In Tier II a prisoner had longer exercise periods. Visits to the prison commissary were allowed for candy and other small purchases. Eventually, in the fourth tier, a prisoner was allowed to stay up as late as he wanted. He could have picnics with his family on the lawn.

If good behavior continued, the prisoner could eventually spend some time in the Patuxent halfway house in downtown Baltimore, away from the main institution. If he behaved himself there, he could be released on parole.

Inmates of Patuxent played along if they wanted good living conditions. They called it "shamming." One inmate said, in an interview:

What was shamming?

Look, man, most of us are good at shamming. We grew up on the streets surrounded by confidence games. Literature is available to everyone now–hell, we talk as much about the Oedipus complex as about baseball.

We know what these cats want to hear. Not the real gory stuff–what you're really thinking–because that scares 'em and makes 'em think you're still dangerous. But you spill your guts in a nice kind of way and act as if you're gaining all these insights.

Now that you know yourself and that you killed that girl because you were really killing your mother, you don't have to kill any more. It doesn't seem to occur to 'em that I might want to kill my mother several times over. Hell, everything I've told 'em is a lie. One big sham. (Trotter, 1975)

The director of the prison, Sigmund Manne, said it did not bother him if prisoners were shamming.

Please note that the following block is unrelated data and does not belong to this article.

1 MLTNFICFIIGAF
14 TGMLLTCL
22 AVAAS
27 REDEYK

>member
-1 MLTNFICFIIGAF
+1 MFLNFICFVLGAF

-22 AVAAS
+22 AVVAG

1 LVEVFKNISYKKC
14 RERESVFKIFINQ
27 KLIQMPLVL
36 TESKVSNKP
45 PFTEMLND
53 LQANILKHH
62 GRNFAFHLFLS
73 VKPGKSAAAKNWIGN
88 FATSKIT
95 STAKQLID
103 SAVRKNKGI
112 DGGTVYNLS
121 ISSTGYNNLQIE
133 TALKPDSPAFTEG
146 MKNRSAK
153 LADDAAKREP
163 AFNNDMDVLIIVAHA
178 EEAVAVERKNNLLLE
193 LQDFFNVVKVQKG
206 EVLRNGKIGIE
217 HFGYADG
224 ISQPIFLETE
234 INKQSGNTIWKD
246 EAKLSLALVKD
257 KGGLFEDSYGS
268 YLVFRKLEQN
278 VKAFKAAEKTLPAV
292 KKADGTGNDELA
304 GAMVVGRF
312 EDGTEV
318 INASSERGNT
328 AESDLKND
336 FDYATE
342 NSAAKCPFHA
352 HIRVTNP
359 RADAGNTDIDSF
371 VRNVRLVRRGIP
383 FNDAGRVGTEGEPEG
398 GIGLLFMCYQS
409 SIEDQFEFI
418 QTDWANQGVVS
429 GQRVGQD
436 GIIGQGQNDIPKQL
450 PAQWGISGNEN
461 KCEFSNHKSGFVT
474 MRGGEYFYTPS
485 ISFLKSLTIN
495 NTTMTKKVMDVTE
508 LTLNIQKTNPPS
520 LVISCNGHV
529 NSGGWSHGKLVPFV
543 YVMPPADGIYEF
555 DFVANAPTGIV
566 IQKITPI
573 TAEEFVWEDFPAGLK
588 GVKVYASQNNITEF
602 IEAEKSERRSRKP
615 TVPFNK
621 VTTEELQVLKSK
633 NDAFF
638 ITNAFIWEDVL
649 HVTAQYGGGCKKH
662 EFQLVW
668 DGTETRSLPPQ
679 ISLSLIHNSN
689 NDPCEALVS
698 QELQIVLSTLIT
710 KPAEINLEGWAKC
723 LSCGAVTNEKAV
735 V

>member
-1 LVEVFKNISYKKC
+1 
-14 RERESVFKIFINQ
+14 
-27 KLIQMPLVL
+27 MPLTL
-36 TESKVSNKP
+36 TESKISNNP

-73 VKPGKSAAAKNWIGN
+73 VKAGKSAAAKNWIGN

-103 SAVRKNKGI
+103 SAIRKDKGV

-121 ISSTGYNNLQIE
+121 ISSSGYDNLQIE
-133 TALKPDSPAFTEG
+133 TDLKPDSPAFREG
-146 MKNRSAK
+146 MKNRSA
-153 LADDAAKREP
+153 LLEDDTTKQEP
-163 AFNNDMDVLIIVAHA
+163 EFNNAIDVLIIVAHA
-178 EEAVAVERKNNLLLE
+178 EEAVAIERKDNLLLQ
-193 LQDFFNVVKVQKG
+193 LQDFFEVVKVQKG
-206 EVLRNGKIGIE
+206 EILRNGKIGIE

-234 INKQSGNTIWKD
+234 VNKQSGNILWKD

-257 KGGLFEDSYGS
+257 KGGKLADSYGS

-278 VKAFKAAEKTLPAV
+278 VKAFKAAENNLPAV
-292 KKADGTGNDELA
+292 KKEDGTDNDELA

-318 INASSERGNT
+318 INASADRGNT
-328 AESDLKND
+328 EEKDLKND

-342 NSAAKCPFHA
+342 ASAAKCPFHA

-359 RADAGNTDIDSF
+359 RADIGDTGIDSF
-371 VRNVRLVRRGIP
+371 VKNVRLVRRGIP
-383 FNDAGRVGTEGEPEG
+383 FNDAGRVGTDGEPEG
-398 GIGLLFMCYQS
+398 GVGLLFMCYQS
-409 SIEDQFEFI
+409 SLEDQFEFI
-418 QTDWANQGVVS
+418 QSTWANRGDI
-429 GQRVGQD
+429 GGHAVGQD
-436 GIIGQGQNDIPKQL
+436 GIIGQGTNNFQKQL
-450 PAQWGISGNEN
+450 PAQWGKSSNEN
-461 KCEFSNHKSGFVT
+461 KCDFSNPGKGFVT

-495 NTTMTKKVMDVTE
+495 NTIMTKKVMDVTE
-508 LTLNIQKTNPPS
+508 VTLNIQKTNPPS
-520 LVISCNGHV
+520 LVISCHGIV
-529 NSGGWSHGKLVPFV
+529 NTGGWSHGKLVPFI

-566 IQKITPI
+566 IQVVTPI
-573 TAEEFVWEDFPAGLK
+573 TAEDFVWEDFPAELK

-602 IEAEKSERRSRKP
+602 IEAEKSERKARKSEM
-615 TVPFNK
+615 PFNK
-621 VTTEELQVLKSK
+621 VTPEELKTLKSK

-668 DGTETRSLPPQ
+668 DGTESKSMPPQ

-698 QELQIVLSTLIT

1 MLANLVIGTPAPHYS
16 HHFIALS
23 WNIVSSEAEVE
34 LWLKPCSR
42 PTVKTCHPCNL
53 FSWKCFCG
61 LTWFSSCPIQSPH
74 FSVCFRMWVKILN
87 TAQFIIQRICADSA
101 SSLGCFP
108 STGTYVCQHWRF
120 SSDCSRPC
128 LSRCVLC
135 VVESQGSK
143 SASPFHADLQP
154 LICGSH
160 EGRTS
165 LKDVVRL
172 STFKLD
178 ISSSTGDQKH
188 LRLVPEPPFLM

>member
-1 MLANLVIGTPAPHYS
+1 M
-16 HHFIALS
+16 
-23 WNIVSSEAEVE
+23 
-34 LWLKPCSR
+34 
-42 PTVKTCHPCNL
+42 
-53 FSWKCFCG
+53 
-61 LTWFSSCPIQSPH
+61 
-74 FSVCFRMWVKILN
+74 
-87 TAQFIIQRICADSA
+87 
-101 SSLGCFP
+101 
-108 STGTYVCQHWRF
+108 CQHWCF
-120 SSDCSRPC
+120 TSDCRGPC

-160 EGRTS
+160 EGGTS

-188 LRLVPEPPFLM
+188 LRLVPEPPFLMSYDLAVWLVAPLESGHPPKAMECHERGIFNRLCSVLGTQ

If a man can sham well enough to make it in society, I have no objec­tions. It means he's developed the internal controls that are necessary.

In what respects did the Patuxent program work well?

Patuxent worked fairly well by one measure. It had a low recidivism rate. In other words, prisoners released from Patuxent seldom returned to prison.

Critics said this was because only the most promising individuals were released. Defenders of Patuxent said that was just the point. As for the sham­ming, that might be the way prisoners looked at it, but in the process they practiced needed social skills.

Why was the Patuxent program discontinued?

Whatever its virtues, the Patuxent approach did not last long. Lawyers argued that the indefinite sentence violated a prisoner's legal rights. The cost-per-patient at Patuxent was about twice the average at other correctional institutions.

The final blow occurred when Maryland passed legislation forbidding behavior modification systems of all kinds in correctional institutions. That struck many psychologists as a contradiction of the very idea of "corrections" in prison.

Other psychologists welcomed this change as a legal reform freeing prison­ers from unwanted manipulation. The Patuxent experiment and similar graded-tier systems ended.

Prison Animal Programs